BOSS: Business of Success Beyond Sports
By Dianne Anderson
Long Beach kids are learning how to use their innate multitasking abilities to expand on something else they naturally have in play.
One of the first things that Everett Glenn always tells students in his program is that making it to the top of their sports dreams might be a one in a million long shot, but that’s okay.
Academic and sports success doesn’t have to be an either-or situation. It can be both.
“We’re not trying to tell you you can’t be the one. We’re telling them if you’re not the one, then what? Also, if you are the one, then what?” said Glenn, president of the California-based Entertainment & Sports Plus.
He never underestimates kids these days, and how they juggle lots of things at once.
“If they can watch streaming video while listening to music on their headphones while updating their Instagram, then they can play sports and also do well in school,” he said.
Sports also holds an added benefit of building mental and physical endurance, both of which translate well into forming the discipline they need to make the grade.
Through his program, BOSS, they learn to use their skills they’ve honed in sports, and take it further to develop the character and discipline needed to achieve success for the long haul. There is a strong emphasis on STEAM, including critical thinking and writing.
The two-week summer BOSS Camps kick off their year-round multi-year program outreach. Unlike so many other enrichment programs, he said that they aren’t exclusive in how they select kids to participate.
“We don’t cherry-pick,” he said. “We don’t look for the kids that are on the path to success at some level, we just meet the kids wherever they are.”
Kids at the camp and in the program explore math and robotics, exciting field trips like SpaceX, along with expert presentations and exposure to top athletes that are also successful businessmen. He especially wants students to understand they can be great at sports, and equally successful in other areas of life, but it requires putting in the work.
“You can’t practice [sports] for three hours and do homework for 15 minutes,” said Glenn, who also served as Deputy City Attorney for the City of Long Beach for ten years ending 2006.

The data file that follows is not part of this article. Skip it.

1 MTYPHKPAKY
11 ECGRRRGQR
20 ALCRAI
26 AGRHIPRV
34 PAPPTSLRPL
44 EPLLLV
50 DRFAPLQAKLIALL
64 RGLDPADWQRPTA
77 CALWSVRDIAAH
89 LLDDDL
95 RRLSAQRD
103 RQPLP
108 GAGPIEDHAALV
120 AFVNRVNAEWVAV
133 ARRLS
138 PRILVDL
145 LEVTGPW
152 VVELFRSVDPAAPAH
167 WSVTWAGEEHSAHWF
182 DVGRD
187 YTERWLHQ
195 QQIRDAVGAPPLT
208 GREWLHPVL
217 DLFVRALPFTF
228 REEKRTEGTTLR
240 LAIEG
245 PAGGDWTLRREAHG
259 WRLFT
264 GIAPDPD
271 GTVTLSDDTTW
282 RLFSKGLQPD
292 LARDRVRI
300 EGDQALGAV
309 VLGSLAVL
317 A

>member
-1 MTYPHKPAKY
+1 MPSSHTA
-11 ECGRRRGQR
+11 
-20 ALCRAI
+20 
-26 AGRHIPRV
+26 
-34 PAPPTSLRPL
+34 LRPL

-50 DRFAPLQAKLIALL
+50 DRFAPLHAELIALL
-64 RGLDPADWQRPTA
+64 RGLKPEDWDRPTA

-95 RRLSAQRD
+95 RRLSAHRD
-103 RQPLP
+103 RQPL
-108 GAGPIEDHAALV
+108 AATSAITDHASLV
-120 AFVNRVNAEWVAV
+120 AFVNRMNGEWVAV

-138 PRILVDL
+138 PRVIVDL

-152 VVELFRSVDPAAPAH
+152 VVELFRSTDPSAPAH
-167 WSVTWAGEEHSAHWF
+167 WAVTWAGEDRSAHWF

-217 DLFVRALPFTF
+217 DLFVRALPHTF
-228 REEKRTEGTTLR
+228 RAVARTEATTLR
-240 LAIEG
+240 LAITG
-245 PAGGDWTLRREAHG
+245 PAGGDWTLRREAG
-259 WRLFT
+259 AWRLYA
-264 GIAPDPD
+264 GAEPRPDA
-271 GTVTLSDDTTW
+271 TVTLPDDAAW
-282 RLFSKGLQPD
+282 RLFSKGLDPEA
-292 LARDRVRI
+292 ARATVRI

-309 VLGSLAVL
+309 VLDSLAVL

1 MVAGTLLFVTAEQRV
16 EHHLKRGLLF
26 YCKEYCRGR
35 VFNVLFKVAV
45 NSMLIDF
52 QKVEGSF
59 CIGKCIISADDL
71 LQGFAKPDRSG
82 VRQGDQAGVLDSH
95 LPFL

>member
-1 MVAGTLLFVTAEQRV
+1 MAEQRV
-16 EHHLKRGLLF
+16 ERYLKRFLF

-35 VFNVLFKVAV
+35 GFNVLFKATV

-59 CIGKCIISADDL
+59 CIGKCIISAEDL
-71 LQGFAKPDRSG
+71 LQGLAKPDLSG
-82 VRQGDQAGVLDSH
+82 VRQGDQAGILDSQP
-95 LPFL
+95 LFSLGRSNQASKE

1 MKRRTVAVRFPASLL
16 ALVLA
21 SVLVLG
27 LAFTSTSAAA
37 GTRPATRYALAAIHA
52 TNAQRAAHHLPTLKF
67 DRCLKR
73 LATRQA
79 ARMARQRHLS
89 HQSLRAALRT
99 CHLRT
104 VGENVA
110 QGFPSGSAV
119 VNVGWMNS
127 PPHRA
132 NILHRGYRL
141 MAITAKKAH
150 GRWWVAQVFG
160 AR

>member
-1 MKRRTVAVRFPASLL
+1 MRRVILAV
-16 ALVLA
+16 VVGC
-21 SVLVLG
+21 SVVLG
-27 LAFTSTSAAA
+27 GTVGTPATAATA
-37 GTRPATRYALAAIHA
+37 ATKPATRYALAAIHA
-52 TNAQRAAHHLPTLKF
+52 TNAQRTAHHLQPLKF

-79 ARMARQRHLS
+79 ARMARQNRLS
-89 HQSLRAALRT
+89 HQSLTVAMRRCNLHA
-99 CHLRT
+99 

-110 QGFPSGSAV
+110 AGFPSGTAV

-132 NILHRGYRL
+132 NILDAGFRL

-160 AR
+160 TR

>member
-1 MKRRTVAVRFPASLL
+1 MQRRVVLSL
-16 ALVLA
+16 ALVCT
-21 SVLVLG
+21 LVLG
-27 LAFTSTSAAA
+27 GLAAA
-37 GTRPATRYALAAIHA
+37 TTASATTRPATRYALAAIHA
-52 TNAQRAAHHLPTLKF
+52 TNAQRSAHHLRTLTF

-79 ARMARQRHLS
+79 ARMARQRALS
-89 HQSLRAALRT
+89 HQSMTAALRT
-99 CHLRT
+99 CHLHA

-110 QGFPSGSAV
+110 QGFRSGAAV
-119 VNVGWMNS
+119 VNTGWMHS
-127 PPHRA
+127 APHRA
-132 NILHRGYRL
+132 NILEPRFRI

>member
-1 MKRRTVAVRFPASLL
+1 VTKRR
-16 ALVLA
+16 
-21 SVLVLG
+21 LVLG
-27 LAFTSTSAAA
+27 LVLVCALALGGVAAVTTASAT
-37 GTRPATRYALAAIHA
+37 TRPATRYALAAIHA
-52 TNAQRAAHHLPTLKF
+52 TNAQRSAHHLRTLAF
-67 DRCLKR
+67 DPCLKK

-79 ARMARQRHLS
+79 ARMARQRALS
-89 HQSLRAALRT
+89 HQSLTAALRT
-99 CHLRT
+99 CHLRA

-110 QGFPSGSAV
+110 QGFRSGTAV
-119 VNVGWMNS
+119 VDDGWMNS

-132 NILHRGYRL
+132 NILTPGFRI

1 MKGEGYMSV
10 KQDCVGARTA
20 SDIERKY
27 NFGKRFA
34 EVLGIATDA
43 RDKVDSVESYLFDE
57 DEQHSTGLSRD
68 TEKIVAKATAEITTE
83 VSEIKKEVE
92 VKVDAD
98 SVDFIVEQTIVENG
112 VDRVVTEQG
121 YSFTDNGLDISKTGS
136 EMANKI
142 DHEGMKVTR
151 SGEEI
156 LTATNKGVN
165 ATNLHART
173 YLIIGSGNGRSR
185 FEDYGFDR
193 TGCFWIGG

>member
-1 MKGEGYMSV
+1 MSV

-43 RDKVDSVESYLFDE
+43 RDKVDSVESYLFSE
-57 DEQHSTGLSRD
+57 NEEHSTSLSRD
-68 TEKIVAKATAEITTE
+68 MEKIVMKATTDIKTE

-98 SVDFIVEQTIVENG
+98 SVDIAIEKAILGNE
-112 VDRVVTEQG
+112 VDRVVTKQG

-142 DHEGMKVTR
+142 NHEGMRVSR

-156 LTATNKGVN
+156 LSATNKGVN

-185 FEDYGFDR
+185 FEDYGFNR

Glenn has been a lawyer for 43 years, and the first African American attorney in the Office of the City Attorney for the City of Long Beach. At one point in his legal career, before he worked at the city he represented many professional Hall of Fame athletes.
“I showed them how to take their 15 minutes of fame and turn it into a lifetime of good fortune,” he said.
To get boys in the program, they also work with Long Beach Unified School District, and visit school sites to get parents and kids to sign up.
Today, the program works with about 125 students held at California State University, Long Beach, and he said there are local success stories.
One of their students came in as a hard to reach seventh-grader.
“He was getting all D’s and F’s. He was cool and popular, and flunking everything,” Glenn said. “He’s now in eleventh grade at a 3.5 GPA. His parents bring him to the program from San Diego.”
But Glenn said it is disturbing to know that through most of Southern California, Black and Brown boys are failing to make the grade. Most are not ready to meet the requirement to apply to a four-year college. They’re not taking Algebra as eighth-graders, he said, they are not testing proficiently in language arts.
“They’re not ready even in 9th grade, and keep falling further back in 11th and 12th grade,” he said.
During Black history month, his program has several events exciting events lined up for the kids, including Lakers games, and also a visit to the Shaquille O’Neal restaurant, one of his numerous businesses and franchises.
“He’s a role model. He’s made more money off the court than on the court,” he said. “He has all kinds of business interests.”
For the most part, the boys already know what it takes to succeed at sports, but Glenn said the key is getting them to success beyond sports, and within a critical timeline. Many athletes may start strong at 21 years, but only play for about ten years.
Even if they don’t get injured along the way, many do not reach the pinnacle as mega-players, they’re on salary and they don’t have the long view.
“What are you going to do from 31 until you die?” he said. “You can’t get rich unless you’re a superstar. [Earnings of ] a couple hundred thousand after taxes – that’s not rich.”
Much of his philosophy for his youth programming follows business researcher, Jim Collins and Good To Great in 10 Steps.
“I tell the boys it only takes three things to be great — to identify what they want to be great at, determine the price to pay to achieve it, and commit to pay that price,” he said.
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